Lately I've been thinking a lot about the injustices in life. Why are there people in the world whose every possession is wiped out, whose world is crushed, whose family is scattered about, and then there are people like us, so lucky, so happy, with (knock on woodâknock on my head!) no major catastrophes to speak of? I wonder why that is. Who is in charge of all that? Do you ever wonder about stuff like this? You probably do. You're “deeper” than me. That's one of the things I love about you.
I can't wait to see you and kiss you all over and just hold you in my arms for a while. I keep imagining our reunion in the driveway. You'll come running out to meet me. Ahab will be waiting at the door. Do you realize that we've been married eight years, and we've never spent any time apart? Ever, until now?
We're leaving tomorrow afternoon. In the morning EJ wants me to go with him and Charlene to tour a construction siteâsome big new church they're building on the outskirts of town. I still don't feel tiptop, but I'll go. Why not? I might get ideas for the Man-Shed EJ and I are going to build in his backyard. A Man-Shed with an attached sauna. More on that later.
Then we're hitting the road. And I'll see you day after tomorrow!!! DAY AFTER TOMORROW!
I love you.
LADYS SINGS OF SITTING ALONE with no love to call her own.
I wear Nick's apron. I drink coffee like a pro. So what if it makes my hands shake? So what if I risk spilling on my anterior view of digestion? I live on the g.d. edge.
My digestion is front on, no hiding. It's heavy on 242: PEACH FUZZ and 276: NAVEL ORANGE. I've been at it for days, and now all the big players shine up at me: esophagus and stomach, transverse colon and intestines. They make an odd combination of organs, delicate yet diligent. Mouth is there, too, and oral cavity, and glottis; few people realize digestion begins here, with the first bite.
I'm about to sign my initials whenâwheeze. W-h-e-e-e-e-e-e-z-e. France stands on my porch. She's dressed off duty, as she dressed in high school: hiking boots, jeans, fleece vest. Her brown hair is pulled back into a stunted ponytail, like always. Loose short wisps float above her ears.
“Hey, girlfriend,” she says.
I lean in and give her a hug. “Hey.”
“I was out hiking just now.”
“Beautiful day for it,” I say, because it's one of those early spring days when the sun's so bright, it's almost painful. But in a good way.
“I was looking for Captain Ahab,” she says. “I hiked along the power lines for a while, behind the Muffinry. Then I headed north about a mile, toward the mountain.” She reaches into her pocket. “Anyway. I found this.”
In her palm is the fairy charm. The beaded wings are scuffed and chipped, and one foot is missing.
“It's Ahab's, isn't it?” she says, handing it to me.
I fold my fingers over it and nod. The damaged wires poke my skin.
“Maybe it means he's near,” she says. “He's trying to get back to you by following the power lines to Main Street. Or maybe he felt like an adventure and followed the power lines in the opposite direction and walked all the way to New Hampshire. Or maybe it means nothing, other than the fairy came loose or got snagged on something and fell off.”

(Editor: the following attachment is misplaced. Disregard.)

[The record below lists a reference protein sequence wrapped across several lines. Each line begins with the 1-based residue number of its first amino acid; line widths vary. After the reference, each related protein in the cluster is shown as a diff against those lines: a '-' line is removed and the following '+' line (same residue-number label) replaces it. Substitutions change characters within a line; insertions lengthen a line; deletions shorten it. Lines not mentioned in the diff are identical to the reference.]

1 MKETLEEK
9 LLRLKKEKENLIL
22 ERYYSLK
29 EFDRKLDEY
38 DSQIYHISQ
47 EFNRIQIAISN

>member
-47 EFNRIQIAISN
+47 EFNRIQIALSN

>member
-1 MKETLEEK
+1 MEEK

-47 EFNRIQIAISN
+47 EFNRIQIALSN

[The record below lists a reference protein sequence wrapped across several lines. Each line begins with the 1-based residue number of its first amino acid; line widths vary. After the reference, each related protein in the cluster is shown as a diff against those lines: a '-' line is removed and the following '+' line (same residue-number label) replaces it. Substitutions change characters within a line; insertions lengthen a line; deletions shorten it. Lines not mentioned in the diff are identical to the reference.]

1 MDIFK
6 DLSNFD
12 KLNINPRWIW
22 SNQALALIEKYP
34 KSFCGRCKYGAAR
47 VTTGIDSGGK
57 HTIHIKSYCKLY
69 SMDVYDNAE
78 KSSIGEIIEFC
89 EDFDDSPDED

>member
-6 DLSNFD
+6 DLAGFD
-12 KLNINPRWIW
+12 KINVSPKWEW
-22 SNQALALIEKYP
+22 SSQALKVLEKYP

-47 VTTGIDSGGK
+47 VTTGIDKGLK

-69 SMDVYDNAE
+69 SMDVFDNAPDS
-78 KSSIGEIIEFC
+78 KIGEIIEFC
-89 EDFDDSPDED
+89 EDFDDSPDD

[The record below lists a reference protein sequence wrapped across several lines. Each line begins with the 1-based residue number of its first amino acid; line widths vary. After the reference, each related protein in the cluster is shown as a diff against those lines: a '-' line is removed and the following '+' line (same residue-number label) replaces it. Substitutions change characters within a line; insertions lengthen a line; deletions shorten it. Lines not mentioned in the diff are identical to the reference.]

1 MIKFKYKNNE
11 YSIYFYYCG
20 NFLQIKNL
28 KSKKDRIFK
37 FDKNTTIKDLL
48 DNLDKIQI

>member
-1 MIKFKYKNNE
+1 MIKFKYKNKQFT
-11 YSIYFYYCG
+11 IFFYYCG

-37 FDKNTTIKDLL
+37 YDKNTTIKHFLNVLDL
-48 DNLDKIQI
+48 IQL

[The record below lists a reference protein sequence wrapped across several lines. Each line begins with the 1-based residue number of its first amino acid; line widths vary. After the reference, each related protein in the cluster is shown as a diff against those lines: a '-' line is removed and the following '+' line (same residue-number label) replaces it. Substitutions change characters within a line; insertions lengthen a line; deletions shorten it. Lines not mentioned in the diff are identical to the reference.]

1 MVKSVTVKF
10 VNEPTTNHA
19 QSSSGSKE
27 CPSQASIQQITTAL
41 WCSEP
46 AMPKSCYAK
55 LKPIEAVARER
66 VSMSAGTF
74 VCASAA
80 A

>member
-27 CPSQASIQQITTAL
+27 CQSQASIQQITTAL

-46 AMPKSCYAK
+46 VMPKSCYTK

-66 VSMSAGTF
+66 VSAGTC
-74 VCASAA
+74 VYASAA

“Did you look around for him?” I ask. “I mean, in the place where you found this?”
“I looked all around. I called for him. I even sang that dumb âCookie Time' song Nick used to sing.” She purses her lips into a half smile, remembering.
Guilt creeps inâguilt and regret for letting Ahab get awayâand I hang my head. “Oh, I'm sorry, Captain,” I say. I step onto the porch, wondering how Nick would react if he were here. Would he be angry with me for letting Ahab escape? Or would he understand, and forgive me?
Next to me, France leans on the railing. “It's not your fault, Zell.”
The mail truck careens around the corner now. Metallica blares. Russ screeches to a stop in front of the house, snaps off the radioâwhich is attached with a bungee cord to the dashboardâand mounts the steps. He stuffs mail in the Knoxes' box, then hands me mine: a paycheck, a credit card offer, and the newest issue of
Meals in a Cinch,
which I now subscribe to. As always, Polly adorns the cover. This month she straddles a hot pink motorized scooter, and her shiny locks flow from underneath a matching helmet. I glance at the headline and notice it somehow combines the words “vroom vroom” and “chili.”
I sigh and try to put Ahab out of my mind. “Nothing from Scrump Studios, huh?” I say.
“It's only been a couple weeks,” Russ says. “Patience, my child.” He jabs my arm, then France's, and skips down the steps and drives off.
“Hey,” France says. “Want to go get that beer now?”
“Not just now,” I say. “But soon.”
She gives me a quick hug and takes the porch steps and walks backward a few paces toward the street, squinting in the sunlight. “You'll be okay, Zell.”
She pivots and strides down High Street toward the apple orchard.
“Thank you,” I call after her, and she waves without turning around.
SATURDAY MORNING. Gladys sings about how life is so crazy, how love is unkind.
The spleen I'm drawing looks like a lax, mottled fist, gray and purplish, tucked under the ribs, under the dome of the diaphragm. My spleen is a warriorâit destroys and recycles red blood cells. But it's also a reservoir, saving the blood until it's most needed.
The doorbell wheezes. I go downstairs and see Russ's outline through the gauzy curtain. I open the door. Ingrid's next to him. Her hair is swept into a side ponytail above her right ear. Garrett waits behind her, hands on her shoulders.
“What's up?” I say.
“Open it,” says Ingrid, as Russ hands me a big pink envelope. He raises his eyebrows a couple of times, like a vaudevillian. He switches his mailbag from one shoulder to the other.
I study the envelope. It was postmarked in Boston, and the return address reads “Scrump Studios.”
I tear it open and unfold official Desserts That Warm the Soul! letterhead.
“Is it from my mother?” Ingrid says. “Read it out loud.”
Garrett pulls her against him as I read.
“ âDear Ms. Rose-Ellen Roy, Congratulations! You are one of two contest entrants chosen to appear on the first-ever episode of
Pinch of Love Live,
the live version of Polly Pinch's original hit show,
Pinch of Love.
Polly is excited to bake your Scrumpy Delight live in front of a studio audienceâalongside you and a guest of your choosingâon May fifth!' ”